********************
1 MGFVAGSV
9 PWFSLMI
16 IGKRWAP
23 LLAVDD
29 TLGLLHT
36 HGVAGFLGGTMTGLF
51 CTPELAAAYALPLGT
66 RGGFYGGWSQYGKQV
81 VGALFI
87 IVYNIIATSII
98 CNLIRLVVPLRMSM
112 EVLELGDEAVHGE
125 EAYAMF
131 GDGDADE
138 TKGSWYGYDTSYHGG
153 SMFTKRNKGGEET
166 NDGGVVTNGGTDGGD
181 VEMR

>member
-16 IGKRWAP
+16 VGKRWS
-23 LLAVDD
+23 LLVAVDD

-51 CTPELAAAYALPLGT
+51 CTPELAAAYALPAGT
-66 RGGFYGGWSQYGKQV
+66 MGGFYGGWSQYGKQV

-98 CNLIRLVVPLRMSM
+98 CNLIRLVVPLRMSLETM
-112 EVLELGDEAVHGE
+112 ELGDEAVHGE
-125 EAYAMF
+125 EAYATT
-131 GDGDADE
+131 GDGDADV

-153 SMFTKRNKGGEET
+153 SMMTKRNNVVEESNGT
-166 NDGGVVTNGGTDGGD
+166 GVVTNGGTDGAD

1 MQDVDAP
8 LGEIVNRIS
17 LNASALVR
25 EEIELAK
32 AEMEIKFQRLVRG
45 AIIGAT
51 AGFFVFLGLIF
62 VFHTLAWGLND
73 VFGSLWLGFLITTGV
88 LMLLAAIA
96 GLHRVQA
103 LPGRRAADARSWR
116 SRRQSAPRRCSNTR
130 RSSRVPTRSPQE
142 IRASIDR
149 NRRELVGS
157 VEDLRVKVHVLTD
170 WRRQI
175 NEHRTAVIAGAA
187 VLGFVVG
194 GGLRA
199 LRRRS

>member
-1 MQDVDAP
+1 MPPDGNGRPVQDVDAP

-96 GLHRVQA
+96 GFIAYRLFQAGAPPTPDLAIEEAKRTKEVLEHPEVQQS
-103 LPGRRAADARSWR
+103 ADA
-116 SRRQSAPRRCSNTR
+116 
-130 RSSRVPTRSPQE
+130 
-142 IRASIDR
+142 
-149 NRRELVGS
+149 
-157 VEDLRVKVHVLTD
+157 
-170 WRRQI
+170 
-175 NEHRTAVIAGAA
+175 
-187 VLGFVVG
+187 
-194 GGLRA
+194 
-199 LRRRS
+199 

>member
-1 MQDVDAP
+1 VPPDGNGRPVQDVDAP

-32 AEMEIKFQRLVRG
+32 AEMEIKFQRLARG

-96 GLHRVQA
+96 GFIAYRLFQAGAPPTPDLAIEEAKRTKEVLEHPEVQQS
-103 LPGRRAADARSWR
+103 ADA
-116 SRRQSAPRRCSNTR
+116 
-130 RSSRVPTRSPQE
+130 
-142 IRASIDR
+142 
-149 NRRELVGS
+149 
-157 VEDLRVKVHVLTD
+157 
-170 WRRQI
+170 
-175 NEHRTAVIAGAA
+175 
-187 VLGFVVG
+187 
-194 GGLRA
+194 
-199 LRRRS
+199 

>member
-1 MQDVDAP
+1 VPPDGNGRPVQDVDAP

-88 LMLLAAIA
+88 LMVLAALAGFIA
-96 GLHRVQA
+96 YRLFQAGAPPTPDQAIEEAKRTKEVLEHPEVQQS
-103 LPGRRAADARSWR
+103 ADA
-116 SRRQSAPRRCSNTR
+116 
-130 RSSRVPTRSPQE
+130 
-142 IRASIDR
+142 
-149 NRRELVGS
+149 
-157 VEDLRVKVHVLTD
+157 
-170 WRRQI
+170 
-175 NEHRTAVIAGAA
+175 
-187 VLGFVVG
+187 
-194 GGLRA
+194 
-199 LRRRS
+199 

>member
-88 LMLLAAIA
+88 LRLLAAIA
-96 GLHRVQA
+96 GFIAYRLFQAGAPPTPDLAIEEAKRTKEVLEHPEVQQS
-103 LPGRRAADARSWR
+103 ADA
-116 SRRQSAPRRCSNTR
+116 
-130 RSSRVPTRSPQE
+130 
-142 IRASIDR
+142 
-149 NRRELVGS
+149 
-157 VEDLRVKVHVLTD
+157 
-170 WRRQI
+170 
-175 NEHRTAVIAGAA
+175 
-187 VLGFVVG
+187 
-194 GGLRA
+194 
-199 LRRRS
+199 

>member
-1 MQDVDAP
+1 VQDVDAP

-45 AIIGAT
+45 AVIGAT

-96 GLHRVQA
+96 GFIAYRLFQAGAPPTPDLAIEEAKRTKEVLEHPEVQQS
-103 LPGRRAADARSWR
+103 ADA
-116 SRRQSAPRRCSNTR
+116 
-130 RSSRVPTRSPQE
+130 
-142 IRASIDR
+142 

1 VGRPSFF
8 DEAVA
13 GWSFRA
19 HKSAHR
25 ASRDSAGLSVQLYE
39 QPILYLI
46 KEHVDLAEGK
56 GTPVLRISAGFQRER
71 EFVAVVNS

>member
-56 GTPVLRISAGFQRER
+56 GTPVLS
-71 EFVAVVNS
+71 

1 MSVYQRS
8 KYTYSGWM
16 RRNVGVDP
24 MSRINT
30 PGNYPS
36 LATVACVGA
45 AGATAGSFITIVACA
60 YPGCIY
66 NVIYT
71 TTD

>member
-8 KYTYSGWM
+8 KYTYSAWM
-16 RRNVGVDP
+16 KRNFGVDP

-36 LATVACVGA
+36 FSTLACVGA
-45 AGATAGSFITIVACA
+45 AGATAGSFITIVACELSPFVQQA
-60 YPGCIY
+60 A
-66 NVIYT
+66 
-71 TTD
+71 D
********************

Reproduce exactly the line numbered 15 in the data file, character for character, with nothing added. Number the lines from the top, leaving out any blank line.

138 TKGSWYGYDTSYHGG